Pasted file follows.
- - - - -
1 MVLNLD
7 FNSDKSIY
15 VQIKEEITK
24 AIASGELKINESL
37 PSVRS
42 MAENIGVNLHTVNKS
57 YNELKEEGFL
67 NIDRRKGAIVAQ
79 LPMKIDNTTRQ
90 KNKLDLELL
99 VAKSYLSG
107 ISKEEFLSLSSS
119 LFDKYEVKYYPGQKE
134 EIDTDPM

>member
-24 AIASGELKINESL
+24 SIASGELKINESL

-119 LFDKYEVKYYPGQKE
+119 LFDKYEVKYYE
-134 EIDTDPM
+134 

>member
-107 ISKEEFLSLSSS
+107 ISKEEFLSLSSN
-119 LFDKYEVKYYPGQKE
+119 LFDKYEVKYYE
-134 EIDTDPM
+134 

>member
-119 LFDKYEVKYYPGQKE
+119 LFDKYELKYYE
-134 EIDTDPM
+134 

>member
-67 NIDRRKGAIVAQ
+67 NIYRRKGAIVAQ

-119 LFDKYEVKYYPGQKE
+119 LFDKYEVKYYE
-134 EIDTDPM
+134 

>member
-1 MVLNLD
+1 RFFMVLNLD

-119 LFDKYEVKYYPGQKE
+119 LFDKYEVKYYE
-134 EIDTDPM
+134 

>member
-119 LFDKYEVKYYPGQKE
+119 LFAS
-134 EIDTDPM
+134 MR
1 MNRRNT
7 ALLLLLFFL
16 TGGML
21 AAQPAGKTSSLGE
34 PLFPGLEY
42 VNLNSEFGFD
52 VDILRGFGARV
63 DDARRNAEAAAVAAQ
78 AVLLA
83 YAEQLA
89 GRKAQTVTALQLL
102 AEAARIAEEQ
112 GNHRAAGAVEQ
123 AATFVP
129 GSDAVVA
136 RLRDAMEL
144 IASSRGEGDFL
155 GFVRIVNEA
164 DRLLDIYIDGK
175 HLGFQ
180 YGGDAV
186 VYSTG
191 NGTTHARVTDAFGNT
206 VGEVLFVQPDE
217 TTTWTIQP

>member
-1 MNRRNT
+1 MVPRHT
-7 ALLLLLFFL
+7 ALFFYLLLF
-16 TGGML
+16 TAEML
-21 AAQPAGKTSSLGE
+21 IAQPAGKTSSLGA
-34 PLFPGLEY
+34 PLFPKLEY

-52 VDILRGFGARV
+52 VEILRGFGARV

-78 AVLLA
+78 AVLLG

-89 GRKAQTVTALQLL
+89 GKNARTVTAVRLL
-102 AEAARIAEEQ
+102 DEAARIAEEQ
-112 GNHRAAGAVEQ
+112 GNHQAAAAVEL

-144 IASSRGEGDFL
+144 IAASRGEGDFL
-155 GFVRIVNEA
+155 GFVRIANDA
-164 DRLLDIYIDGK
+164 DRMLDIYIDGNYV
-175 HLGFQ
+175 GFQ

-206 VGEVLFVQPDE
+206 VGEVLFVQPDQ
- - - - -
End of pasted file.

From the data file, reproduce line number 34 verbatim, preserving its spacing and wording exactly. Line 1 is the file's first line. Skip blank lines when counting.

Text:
>member